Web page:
Reporting, Margin, and Other Rules Applicable to Non-Cleared and OTC Transactions

Transactions that are not required to be cleared must be reported to a swap data repository registered with the CFTC or SEC, or to the CFTC or SEC if no swap data repository is available that will accept the transaction report. Margin requirements also will apply to swap dealers, security-based swap dealers, major swap participants, and major security-based swap participants with respect to their sides of the uncleared transactions. Those parties also may be required to hold funds posted by an end user counterparty to margin or secure the end user’s obligations on a segregated basis at an independent custodian, without comingling with their own funds.

The counterparties to transactions in swaps or security-based swaps that are permitted to occur on an OTC non-cleared basis must be “eligible contract participants” under the CEA definition. TWSTAA amended that definition to increase the qualification requirements with respect to (i) a governmental entity by increasing the amount it must own and invest on a discretionary basis from at least $25 million to at least $50 million in investments, and (ii) an individual by requiring the individual to have amounts invested on a discretionary basis (instead of total assets) of at least $10 million or $5 million if hedging.

Practical Implications for Current Swaps Activities

As a general matter, the TWSTAA provisions will not be implemented for at least one year, though certain provisions could apply sooner. Until then, end users may continue to engage in swap activities pursuant to the exclusions and exemptions from CEA regulation upon which they have previously relied. Thus, for example, counterparties that are eligible contract participants under the CEA definition may enter into interest rate swap transactions with one another as principals. Following implementation of the TWSTAA provisions, for swap transactions permitted to occur on an OTC basis, counterparties will still have to meet the eligible contract participant test (under a revised and more restrictive definition of the term).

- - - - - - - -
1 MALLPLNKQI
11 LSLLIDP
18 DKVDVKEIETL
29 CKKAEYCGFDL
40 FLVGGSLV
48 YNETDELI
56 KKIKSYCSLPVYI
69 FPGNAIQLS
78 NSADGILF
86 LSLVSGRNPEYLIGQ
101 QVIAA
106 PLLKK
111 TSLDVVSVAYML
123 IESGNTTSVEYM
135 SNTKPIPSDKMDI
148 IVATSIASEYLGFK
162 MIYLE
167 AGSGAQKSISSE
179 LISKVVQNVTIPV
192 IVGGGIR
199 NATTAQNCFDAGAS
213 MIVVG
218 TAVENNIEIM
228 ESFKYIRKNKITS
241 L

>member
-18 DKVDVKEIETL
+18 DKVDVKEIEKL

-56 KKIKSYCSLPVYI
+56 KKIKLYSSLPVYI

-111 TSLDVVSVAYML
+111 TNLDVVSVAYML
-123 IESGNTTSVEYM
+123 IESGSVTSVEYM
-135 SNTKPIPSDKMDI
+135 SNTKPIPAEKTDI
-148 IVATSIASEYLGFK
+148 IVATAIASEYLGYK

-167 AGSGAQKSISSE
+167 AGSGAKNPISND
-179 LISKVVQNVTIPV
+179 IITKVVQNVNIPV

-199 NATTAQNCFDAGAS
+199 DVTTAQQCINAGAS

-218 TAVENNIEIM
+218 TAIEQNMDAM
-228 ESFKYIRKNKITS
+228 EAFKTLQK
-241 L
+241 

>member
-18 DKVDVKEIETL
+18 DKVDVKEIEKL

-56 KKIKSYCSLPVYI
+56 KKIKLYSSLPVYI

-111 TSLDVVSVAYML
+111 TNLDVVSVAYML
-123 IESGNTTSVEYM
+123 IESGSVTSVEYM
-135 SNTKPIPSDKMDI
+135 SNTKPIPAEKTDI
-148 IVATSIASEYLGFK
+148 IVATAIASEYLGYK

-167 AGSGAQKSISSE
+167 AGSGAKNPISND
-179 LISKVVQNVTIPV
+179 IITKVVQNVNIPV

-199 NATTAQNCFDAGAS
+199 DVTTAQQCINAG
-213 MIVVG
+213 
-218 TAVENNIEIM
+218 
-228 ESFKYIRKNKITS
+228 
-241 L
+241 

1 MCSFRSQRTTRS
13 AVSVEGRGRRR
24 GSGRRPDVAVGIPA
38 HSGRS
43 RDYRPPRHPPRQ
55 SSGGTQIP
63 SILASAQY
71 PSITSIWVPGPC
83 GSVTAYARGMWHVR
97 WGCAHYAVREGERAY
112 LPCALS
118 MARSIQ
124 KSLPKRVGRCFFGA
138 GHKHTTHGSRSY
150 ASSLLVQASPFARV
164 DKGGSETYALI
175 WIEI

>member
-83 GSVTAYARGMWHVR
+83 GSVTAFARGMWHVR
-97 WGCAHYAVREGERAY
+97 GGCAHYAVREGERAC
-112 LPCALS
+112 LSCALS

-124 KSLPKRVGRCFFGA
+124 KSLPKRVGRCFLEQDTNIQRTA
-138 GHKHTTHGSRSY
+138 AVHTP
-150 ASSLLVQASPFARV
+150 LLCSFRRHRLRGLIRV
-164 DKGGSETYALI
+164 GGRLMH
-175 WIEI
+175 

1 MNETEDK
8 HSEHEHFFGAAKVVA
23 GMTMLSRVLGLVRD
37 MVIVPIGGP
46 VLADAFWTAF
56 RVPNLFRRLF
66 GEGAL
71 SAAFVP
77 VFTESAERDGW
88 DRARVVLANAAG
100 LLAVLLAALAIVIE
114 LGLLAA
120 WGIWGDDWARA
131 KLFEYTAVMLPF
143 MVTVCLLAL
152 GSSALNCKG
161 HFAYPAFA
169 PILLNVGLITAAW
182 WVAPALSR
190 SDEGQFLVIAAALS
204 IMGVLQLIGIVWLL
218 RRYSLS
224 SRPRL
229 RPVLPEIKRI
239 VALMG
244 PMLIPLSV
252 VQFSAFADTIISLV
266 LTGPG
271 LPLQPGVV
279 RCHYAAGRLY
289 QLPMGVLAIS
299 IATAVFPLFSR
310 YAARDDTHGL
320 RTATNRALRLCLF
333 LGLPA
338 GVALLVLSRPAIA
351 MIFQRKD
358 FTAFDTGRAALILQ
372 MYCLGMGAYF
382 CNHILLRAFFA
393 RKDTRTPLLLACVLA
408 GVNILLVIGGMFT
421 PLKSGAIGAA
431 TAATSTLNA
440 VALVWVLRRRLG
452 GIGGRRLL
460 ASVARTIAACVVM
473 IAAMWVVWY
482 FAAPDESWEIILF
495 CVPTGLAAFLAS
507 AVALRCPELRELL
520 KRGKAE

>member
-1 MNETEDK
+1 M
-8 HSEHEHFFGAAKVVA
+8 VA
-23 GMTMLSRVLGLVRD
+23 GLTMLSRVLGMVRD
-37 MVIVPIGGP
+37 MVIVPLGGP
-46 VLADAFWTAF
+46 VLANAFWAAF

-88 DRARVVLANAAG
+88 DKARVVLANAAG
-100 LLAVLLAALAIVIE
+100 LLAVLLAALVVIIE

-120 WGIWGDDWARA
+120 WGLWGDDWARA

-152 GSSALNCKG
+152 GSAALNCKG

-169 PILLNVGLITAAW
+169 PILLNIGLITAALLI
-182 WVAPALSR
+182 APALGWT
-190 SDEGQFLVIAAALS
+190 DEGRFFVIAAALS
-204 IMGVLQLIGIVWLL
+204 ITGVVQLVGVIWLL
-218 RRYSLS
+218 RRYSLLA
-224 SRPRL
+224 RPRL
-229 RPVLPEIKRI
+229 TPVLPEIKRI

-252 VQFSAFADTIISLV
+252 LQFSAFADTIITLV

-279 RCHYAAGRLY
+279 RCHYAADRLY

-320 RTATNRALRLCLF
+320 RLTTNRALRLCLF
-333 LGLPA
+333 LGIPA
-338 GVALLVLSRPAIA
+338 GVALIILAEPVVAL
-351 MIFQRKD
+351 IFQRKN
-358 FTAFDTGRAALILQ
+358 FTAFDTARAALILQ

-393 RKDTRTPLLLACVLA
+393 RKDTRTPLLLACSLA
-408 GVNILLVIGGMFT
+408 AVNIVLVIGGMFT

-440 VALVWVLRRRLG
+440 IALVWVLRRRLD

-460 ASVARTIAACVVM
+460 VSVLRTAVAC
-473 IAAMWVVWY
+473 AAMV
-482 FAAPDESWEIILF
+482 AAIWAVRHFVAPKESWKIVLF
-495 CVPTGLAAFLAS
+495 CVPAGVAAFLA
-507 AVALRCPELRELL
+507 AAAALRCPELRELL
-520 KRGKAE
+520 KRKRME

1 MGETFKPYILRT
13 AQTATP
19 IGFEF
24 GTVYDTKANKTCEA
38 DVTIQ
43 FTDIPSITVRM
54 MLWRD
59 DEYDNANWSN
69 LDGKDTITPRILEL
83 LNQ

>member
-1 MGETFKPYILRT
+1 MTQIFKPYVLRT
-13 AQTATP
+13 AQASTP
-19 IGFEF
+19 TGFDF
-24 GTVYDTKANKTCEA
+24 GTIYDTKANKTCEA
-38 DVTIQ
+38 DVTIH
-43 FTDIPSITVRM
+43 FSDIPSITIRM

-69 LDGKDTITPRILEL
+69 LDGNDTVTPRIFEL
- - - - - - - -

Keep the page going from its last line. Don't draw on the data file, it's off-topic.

Certain provisions, once implemented, could apply to swaps that an end user enters into during this interim period before the TWSTAA provisions take effect as well as to swaps entered into prior to enactment of the new law.

  • Once the applicable regulator adopts reporting rules for uncleared swap transactions, as contemplated in the legislation, the reporting requirements will apply to any then-existing swap transactions. Based on discussions with the CFTC, we believe it is unlikely that those requirements will take effect sooner than one year from enactment of TWSTAA. So long as the transactions are reported, the mandatory clearing provisions will not apply to OTC swap transactions that may still be open when such clearing provisions are implemented.